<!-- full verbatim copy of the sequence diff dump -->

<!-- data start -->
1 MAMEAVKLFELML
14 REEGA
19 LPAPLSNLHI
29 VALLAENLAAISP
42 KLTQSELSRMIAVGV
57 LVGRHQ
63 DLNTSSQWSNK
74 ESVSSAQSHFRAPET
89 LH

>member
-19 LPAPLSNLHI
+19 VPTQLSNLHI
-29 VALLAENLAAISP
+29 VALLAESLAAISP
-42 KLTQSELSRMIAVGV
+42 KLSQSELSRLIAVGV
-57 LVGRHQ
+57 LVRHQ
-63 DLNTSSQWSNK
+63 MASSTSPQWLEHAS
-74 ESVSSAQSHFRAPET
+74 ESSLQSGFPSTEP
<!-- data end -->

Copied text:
1 MAMEAVKLFELML
14 REEGA
19 LPAPLSNLHI
29 VALLAENLAAISP
42 KLTQSELSRMIAVGV
57 LVGRHQ
63 DLNTSSQWSNK
74 ESVSSAQSHFRAPET
89 LH

>member
-19 LPAPLSNLHI
+19 VPTQLSNLHI
-29 VALLAENLAAISP
+29 VALLAESLAAISP
-42 KLTQSELSRMIAVGV
+42 KLSQSELSRLIAVGV
-57 LVGRHQ
+57 LVRHQ
-63 DLNTSSQWSNK
+63 MASSTSPQWLEHAS
-74 ESVSSAQSHFRAPET
+74 ESSLQSGFPSTEP